Angry Arabiya

We had one of those hard conversations with Rosa today on the way home in the car from somewhere. A few years back, a difficult conversation might have been about where babies come from, or what’s wrong with someone when they do drugs. These days, it’s about the complicated political realities going on in the world right now.

Not that those realities were ever simple. But I think that we are going through a firestorm now, the cusp of a wave that will change our old world into a new world, like certain other pivotal points in history, the death of Caesar, the destruction of the Alexandrian library, the creation and use of nuclear weapons. Like G’Kar said in Babylon 5, “The future is all around us, waiting, in moments of transition, to be born in moments of revelation. No one knows the shape of that future or where it will take us. We know only that it is always born in pain.”

So we had this very interesting conversation with Rosa about Angry Arabiya, who I’ve been following on Twitter.

She is a protester in Bahrain on a hunger strike, whose family, also involved in protests, was abducted by the Bahraini government. I mentioned to Adam that I was thinking about her now that it was the 6th day of her hunger strike and wondering if she was okay, and hoping that the government would relent and give back her family. Rosa, listening from the back seat said, “Well, why doesn’t she eat?”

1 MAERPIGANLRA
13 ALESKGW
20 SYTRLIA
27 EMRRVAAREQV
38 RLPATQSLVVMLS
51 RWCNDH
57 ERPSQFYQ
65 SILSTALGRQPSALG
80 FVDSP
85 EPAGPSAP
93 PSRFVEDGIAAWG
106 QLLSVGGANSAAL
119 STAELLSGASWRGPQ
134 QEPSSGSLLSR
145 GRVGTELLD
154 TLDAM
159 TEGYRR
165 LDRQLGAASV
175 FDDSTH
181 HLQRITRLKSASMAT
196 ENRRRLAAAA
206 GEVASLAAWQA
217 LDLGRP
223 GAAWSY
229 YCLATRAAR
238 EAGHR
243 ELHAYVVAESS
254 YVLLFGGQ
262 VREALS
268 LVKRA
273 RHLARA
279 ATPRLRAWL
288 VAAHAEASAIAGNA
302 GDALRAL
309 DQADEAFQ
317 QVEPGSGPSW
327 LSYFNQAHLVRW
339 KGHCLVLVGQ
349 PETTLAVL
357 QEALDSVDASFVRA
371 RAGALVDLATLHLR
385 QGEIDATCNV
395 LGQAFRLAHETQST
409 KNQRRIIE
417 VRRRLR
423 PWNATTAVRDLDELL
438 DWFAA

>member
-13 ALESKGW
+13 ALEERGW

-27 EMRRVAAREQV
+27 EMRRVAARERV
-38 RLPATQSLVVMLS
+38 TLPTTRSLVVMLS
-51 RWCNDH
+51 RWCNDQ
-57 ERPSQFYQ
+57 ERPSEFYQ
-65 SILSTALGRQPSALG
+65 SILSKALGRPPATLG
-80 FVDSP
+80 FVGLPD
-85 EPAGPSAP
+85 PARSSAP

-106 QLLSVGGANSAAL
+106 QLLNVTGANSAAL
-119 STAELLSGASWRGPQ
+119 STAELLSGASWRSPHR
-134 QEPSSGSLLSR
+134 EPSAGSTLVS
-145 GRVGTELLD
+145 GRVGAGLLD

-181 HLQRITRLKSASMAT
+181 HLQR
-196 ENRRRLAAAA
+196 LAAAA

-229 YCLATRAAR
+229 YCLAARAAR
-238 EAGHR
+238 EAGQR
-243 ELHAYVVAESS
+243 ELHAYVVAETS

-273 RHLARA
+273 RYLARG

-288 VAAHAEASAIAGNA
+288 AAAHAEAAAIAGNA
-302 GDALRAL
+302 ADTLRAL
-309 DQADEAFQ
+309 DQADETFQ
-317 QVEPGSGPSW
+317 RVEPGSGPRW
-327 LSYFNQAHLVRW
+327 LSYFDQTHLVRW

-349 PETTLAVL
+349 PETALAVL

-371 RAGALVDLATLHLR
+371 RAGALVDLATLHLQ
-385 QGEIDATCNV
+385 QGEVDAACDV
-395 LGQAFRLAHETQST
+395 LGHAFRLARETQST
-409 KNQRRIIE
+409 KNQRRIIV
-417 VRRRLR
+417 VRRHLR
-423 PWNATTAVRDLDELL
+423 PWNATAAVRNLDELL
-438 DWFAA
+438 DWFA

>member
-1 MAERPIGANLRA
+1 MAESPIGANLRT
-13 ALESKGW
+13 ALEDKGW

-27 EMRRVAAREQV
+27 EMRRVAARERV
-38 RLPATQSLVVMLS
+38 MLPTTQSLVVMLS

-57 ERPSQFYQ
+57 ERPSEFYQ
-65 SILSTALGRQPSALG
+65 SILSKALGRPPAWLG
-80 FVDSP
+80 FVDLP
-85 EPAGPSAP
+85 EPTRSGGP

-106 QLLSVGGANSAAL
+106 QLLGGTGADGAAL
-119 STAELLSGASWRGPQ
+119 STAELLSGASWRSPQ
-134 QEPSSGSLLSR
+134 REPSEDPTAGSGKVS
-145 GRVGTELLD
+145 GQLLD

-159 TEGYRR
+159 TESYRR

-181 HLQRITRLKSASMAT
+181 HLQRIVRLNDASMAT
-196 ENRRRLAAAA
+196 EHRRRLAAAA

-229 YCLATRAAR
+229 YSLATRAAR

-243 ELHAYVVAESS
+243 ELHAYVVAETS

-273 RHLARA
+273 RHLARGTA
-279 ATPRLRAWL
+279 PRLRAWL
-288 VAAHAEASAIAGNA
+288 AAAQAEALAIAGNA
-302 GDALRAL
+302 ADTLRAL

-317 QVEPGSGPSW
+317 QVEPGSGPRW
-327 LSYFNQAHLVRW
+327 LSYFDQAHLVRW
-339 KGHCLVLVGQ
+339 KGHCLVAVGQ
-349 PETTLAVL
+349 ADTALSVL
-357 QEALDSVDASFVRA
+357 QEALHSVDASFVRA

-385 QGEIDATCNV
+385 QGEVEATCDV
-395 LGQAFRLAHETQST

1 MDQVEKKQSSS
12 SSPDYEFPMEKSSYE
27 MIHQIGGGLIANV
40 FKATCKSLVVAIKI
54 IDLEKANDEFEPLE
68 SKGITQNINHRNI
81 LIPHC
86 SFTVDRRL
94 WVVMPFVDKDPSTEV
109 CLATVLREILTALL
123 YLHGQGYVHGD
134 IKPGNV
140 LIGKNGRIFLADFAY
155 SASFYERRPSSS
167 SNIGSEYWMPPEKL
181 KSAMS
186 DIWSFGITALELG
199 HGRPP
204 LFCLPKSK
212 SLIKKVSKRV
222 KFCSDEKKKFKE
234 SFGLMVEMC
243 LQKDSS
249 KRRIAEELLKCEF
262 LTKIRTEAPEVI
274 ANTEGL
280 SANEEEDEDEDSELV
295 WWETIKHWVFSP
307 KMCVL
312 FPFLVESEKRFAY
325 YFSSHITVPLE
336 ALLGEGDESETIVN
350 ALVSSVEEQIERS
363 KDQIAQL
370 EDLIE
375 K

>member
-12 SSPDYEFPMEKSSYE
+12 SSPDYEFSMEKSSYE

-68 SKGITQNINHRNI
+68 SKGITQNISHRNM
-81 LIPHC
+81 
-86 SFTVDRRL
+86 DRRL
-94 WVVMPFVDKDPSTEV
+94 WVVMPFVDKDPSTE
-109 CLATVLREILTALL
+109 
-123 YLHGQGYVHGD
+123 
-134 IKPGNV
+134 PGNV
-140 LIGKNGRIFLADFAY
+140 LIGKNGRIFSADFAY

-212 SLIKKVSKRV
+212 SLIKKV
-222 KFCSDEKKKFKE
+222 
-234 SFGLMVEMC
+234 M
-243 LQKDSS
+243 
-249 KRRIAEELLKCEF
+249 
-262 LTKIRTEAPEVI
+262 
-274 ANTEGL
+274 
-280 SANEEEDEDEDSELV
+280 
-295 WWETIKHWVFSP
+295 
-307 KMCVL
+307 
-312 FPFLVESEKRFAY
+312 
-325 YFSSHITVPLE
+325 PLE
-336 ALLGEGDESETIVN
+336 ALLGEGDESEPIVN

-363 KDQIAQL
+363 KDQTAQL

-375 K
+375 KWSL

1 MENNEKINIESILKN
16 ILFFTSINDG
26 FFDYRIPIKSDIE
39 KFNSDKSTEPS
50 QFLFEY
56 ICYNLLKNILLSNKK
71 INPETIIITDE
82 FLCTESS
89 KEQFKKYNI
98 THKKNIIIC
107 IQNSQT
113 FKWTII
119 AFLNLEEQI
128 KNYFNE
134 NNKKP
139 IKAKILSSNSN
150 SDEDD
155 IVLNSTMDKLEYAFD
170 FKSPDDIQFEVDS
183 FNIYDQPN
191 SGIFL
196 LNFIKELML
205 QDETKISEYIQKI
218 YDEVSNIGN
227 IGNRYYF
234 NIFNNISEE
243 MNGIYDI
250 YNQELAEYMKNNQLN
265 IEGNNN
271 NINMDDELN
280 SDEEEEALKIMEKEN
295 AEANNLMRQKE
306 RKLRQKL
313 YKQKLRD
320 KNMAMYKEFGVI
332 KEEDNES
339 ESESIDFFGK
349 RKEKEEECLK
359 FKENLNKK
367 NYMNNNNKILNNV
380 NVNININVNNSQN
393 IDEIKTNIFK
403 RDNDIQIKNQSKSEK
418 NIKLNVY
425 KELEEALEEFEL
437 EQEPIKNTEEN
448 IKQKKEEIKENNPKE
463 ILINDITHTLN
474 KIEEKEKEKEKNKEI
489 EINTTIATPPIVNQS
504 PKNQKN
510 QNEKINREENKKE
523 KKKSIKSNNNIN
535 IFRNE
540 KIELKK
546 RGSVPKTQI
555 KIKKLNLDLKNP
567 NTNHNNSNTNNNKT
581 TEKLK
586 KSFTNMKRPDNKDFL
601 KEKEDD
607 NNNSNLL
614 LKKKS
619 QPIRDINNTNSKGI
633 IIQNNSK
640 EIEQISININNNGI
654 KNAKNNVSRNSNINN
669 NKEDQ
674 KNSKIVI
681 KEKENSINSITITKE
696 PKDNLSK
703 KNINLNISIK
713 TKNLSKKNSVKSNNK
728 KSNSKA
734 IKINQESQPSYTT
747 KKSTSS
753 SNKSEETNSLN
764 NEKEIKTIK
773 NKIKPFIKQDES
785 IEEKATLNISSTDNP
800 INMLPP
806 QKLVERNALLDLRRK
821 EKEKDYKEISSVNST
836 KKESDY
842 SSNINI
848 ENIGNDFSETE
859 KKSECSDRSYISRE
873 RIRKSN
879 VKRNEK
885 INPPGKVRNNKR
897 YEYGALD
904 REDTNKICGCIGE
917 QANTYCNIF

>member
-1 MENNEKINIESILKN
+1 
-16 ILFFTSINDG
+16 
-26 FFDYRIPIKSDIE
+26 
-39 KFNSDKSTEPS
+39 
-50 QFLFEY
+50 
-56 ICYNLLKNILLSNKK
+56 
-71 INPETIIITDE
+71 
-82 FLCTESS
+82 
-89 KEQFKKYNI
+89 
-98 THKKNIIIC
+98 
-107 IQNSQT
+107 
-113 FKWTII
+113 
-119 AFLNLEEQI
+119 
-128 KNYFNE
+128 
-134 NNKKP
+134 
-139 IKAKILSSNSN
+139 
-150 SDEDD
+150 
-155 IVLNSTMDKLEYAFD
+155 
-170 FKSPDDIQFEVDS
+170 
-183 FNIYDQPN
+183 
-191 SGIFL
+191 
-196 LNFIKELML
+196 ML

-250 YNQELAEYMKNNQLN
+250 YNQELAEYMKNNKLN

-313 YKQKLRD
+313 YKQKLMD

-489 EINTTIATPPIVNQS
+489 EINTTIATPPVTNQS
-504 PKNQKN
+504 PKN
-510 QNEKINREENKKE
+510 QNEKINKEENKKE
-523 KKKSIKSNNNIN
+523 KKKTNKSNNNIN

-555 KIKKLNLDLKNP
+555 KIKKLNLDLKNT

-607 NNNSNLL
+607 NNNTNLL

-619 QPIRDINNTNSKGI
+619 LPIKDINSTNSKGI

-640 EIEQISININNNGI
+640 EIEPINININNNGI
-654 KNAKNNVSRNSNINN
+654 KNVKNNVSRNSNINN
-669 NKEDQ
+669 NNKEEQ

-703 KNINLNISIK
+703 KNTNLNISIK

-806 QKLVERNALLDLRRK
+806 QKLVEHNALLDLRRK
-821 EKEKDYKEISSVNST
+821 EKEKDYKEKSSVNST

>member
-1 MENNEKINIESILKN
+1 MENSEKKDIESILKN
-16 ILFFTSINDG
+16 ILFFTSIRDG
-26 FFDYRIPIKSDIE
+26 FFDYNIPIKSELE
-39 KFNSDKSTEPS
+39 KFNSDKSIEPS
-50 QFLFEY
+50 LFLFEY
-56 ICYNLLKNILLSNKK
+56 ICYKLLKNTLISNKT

So we navigated a careful conversation to explain that sometimes people do things like that to try to exert the only control they have over a very bad situation. And that while it’s not okay to go on a hunger strike if you don’t want to clean your room, Angry Arabiya is trying to save her family in the only way she can, and trying to change her country.

Rosa asked, “Will they give her family back?” And I wished I had an answer that was more optimistic, but I don’t have faith in autocracies, or even in politicians. So I had to say, “Maybe. Maybe they won’t want other countries to be mad at them, but maybe not.”

Rosa asked then, “What happens if they don’t?” And the only answer I could give her then was, “Well, she might die.”

So we sent her a message on Twitter, so Rosa could tell her that she hopes she will get her family back.

Here’s to hope. I think Angry Arabiya’s really determined to do this. So Angry Arabiya, hang in there. There isn’t much we can do from another continent but send you messages, but the whole world is watching. Like Shroedinger’s cat, sometimes observation is enough to change the course of events.

If you see this post, and you agree, send her a tweet, post on Facebook, anything, especially if you’re a writer. You know as much as anyone that words matter. Communications and information are changing the world. This woman is risking her life, and it’s real, it’s happening. It’s not fiction.


One Response to “Angry Arabiya”

  1. It makes me feel sad and powerless that political expediency rules of the health and lives of others. Should the US do something about this? No. Should the UN? That’s what it’s there for, of course it should. Why Libya and not Bahrain? I hate politics.

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